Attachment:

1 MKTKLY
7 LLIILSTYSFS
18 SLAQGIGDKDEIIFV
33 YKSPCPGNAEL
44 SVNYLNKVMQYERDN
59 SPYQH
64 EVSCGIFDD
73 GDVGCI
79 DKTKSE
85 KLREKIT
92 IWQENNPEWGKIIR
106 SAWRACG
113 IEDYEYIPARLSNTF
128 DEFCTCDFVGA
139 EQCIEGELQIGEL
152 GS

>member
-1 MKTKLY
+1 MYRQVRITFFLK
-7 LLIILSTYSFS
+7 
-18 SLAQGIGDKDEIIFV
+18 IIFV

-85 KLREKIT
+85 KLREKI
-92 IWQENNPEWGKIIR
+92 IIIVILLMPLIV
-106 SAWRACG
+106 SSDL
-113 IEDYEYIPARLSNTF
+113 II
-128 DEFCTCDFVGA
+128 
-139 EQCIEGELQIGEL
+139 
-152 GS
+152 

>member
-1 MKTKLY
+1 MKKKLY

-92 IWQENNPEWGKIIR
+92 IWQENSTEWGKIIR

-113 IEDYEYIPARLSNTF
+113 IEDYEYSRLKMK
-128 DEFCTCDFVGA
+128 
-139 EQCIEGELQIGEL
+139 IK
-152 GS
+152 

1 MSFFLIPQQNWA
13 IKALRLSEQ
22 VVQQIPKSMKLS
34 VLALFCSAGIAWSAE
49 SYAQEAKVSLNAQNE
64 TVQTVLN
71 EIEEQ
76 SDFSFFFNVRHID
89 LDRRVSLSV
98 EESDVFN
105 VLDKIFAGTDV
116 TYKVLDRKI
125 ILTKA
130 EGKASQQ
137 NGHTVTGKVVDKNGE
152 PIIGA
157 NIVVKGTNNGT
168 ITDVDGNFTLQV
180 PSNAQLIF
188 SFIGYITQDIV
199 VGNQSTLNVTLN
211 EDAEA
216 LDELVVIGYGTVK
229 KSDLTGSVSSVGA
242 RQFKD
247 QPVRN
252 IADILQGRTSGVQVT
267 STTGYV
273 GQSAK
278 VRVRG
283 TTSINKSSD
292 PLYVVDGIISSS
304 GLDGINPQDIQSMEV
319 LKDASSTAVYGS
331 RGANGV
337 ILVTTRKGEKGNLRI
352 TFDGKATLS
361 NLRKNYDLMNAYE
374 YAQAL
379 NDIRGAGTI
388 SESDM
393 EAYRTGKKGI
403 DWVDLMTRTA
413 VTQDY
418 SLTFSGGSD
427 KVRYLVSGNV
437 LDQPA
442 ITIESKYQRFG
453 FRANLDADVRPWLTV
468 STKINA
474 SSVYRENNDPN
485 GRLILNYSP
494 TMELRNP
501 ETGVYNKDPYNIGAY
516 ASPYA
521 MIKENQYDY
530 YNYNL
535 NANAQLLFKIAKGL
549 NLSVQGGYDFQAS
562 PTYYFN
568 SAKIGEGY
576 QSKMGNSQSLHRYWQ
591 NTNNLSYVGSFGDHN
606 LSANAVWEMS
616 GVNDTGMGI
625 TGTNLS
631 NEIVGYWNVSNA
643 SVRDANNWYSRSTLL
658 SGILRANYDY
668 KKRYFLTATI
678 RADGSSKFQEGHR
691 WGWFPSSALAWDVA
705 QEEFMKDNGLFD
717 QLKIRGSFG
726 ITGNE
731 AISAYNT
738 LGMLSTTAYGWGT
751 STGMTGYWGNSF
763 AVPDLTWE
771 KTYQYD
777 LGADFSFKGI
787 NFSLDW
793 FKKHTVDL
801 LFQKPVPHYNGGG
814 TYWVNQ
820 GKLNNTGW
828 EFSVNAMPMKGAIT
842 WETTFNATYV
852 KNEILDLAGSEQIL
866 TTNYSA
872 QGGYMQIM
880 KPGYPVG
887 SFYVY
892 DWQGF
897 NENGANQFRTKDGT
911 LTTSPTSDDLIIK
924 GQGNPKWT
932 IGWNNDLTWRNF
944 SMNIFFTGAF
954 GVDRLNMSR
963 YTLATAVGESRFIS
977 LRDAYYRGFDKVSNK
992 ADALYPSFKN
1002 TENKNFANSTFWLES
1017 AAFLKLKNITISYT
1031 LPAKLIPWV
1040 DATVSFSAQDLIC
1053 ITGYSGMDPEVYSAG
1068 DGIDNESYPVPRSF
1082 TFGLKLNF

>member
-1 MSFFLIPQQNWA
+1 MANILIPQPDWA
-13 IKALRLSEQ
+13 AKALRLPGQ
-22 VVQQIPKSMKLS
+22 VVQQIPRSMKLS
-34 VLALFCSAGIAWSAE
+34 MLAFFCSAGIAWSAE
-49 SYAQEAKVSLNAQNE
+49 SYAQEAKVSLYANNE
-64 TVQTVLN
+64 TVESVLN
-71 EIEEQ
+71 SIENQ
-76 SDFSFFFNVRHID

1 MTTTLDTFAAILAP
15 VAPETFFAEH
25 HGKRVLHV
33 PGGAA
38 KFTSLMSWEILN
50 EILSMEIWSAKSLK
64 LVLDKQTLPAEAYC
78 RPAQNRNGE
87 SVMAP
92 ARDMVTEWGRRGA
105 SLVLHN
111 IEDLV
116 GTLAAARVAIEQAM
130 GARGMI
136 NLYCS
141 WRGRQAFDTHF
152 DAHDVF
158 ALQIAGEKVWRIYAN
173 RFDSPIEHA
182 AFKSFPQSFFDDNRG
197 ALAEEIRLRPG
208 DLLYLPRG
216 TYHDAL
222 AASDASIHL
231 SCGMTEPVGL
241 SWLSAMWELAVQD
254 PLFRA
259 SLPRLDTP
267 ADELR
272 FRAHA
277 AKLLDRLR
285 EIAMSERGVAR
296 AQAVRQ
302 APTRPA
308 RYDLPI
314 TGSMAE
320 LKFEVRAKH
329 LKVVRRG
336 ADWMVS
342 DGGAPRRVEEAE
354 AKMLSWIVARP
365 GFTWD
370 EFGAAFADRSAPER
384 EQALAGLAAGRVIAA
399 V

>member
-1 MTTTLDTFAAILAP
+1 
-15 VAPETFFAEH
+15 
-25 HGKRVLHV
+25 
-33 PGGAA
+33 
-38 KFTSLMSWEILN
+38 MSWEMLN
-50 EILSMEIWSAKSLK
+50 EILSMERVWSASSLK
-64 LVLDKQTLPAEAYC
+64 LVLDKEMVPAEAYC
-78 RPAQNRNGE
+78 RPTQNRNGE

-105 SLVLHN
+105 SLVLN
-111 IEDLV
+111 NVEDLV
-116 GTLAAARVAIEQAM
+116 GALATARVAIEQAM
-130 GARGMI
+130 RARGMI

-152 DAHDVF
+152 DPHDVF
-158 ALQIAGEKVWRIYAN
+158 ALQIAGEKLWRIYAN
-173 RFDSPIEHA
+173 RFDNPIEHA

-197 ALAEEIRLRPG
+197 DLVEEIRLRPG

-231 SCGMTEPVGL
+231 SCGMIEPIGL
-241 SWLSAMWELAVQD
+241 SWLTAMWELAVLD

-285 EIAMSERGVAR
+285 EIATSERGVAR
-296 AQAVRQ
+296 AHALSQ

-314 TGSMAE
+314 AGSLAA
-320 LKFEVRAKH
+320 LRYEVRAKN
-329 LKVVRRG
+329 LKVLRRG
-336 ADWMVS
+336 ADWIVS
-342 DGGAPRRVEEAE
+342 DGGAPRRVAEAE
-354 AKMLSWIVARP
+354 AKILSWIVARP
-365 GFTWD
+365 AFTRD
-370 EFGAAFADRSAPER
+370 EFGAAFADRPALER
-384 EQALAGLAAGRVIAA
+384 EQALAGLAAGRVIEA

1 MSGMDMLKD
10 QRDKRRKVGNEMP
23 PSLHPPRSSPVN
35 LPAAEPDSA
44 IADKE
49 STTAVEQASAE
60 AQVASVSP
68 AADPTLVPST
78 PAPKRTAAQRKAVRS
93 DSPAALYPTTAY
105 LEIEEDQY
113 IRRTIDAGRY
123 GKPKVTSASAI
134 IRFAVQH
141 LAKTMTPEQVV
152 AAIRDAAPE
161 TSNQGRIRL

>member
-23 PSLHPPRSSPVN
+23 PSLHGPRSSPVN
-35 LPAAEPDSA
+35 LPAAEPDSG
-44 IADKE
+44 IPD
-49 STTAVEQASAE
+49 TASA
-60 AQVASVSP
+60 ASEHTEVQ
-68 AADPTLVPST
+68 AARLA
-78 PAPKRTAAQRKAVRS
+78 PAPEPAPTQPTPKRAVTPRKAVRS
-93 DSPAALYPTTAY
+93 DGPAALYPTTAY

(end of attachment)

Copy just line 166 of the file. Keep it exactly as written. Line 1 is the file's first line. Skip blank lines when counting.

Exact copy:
-22 VVQQIPKSMKLS